Accountable care organizations that participate in the Medicare Shared Savings Program are concerned they will be on the hook for penalties and won't receive shared savings this performance year because of the novel coronavirus.
The National Association of ACOs has been hearing from members worried the COVID-19 outbreak will drive up Medicare beneficiary spending this year, ultimately affecting the benchmark used to determine savings and losses in the program. The benchmark uses historical Medicare spending in addition to current performance year spending.
"It's mixing apples and oranges," said NAACOs Senior Vice President of Government Affairs Allison Brennan.
ACOs are accountable for Medicare beneficiaries who are particularly vulnerable to the coronavirus. The elderly and those with chronic conditions such as diabetes are most at-risk for serious side effects, according to the Centers for Disease Control and Prevention. As a result, ACOs can see spikes in expensive hospital stays and potential readmissions among their assigned Medicare beneficiaries. At the same time, spending will continue to be compared to previous years, which "is a big concern," Brennan said.
Healthcare consultants predict ACOs are going to be hit hard financially.
"There is no doubt in my mind this is going to blow their budgets out of the water," said Dr. William Faber, director of Guidehouse, a consultancy. "It's likely going to wipe out any shared savings that any of the at-risk ACOs will have this year."
The Medicare ACO program is designed under the premise that the cohort of beneficiaries is stable and participants can implement interventions that will make a difference in quality outcomes and costs. An unexpected pandemic like the coronavirus causes volatility and makes it harder for physicians to control healthcare spending among their beneficiaries, Faber said.
Some ACOs are more optimistic.
"We are expecting the financial part will work itself out even though it's highly uncertain right now," said Tim Gronniger, CEO of Caravan Health, a consultancy group that operates 12 ACOs.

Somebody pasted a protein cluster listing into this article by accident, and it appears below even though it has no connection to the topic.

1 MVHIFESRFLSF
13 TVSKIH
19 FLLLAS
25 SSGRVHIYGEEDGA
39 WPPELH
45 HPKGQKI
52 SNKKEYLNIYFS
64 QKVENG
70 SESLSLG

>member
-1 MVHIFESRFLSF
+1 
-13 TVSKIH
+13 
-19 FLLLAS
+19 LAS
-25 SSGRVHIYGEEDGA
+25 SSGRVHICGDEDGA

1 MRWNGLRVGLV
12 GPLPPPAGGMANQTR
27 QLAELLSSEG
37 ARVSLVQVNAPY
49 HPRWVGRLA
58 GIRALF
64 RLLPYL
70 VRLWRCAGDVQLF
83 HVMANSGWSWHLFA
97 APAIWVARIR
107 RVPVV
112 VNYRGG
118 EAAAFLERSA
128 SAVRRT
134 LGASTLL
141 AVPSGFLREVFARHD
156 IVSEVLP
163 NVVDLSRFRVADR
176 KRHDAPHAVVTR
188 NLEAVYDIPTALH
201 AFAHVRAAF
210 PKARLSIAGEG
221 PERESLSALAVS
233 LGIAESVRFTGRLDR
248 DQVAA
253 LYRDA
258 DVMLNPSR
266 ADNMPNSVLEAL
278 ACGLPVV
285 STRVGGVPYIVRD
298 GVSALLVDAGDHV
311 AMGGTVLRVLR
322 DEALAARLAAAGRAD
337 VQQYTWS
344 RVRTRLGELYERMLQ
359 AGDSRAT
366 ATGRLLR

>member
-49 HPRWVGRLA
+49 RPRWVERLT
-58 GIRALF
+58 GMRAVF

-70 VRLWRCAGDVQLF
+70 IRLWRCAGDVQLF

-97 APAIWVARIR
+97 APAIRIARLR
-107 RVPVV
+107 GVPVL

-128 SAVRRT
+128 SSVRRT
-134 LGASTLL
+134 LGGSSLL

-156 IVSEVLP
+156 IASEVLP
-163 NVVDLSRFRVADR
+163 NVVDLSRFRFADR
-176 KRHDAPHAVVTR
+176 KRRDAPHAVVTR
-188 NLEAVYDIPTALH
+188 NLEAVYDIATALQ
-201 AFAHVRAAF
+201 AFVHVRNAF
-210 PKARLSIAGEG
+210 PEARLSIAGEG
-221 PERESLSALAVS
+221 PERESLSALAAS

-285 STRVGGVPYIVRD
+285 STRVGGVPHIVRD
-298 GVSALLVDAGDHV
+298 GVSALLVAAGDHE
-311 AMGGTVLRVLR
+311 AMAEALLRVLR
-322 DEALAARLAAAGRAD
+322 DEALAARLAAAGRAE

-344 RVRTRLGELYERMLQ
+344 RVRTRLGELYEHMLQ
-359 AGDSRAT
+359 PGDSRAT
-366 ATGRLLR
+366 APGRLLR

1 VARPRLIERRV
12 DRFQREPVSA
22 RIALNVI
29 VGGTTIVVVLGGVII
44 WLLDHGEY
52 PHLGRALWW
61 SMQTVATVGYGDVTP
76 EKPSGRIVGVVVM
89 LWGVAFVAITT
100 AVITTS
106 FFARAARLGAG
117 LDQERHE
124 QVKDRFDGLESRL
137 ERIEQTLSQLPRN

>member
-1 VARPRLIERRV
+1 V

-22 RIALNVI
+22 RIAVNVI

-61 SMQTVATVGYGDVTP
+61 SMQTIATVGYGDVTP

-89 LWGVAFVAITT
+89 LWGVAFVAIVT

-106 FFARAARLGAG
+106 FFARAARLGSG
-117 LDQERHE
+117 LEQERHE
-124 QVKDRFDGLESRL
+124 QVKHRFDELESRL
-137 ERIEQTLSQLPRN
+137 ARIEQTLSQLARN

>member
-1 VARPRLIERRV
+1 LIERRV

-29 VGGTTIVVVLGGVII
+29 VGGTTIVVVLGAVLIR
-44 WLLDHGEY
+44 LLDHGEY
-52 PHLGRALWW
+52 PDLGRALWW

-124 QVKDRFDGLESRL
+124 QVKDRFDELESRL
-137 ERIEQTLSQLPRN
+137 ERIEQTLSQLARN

The decline in elective procedures as a result of the coronavirus could help offset rises in expenditures, he said.
Caravan Health has been hearing from clients worried about how the coronavirus could impact their performance in the program. In response, the company plans to hold webinars over the next week or so educating members about the benchmark and how the CMS makes calculations.
The Medicare Shared Savings Program has policies in place to account for unexpected rises in Medicare beneficiary spending that have historically been used for natural disasters, a CMS spokesman said. The CMS can mitigate shared losses and calculate quality scores differently for ACOs affected with such issues. The agency implemented such policies for ACOs effected in performance year 2017 by Hurricanes Harvey, Irma and Maria as well as California wildfires.
Brennan said she while these policies have helped in the past, she doesn't think they'll be enough in response to the coronavirus because it will likely increase healthcare expenditures nationally.
"It helps but it doesn't go far enough in light of a nationwide pandemic that we are seeing today," she said.
The NAACOs has reached out to the CMS and hopes the agency will make special adjustments to the benchmark to account for the virus, Brennan said. The NAACOs is still determining what their recommendations to the CMS will be.
The CMS spokesman also said it's important to note healthcare providers in ACOs are part of the Medicare fee-for-service program, which has made special coverage considerations for coronavirus such as testing.
Evolent Health, which operates ACOs in the Medicare Shared Savings Program, is also looking for some clarity from the CMS on how it will respond to the coronavirus, said Ashley Ridlon, vice president of health policy.
She added it's a bit too early to predict how ACOs will be impacted financially "but certainly any risk-bearing entities with providers that are accepting financial accountability for a population of patients are thinking about potential impacts on expenditures if they have emergency room spikes, expensive intensive-care units stays."
The COVID-19 outbreak comes as more ACOs than ever before are in contracts with the CMS requiring them to pay back penalties based on their performance. Of the 517 ACOs currently in the program, 37% are in a downside risk model.
The CMS response to the coronavirus is critical to the future of risk-based programs, Brennan said. If ACOs are financially penalized because the coronavirus led to spikes in costs, it will turn others off from joining.
"We have to modify the program so they don't hold ACOs accountable for something as unusual as a worldwide pandemic," she said.
Faber at Guidehouse added physicians are already nervous to take on downside risk and the coronavirus is a clear example why. "If a bunch of ACOs have to pay back money for this, it can have a chilling effect on future ACO activity," he said.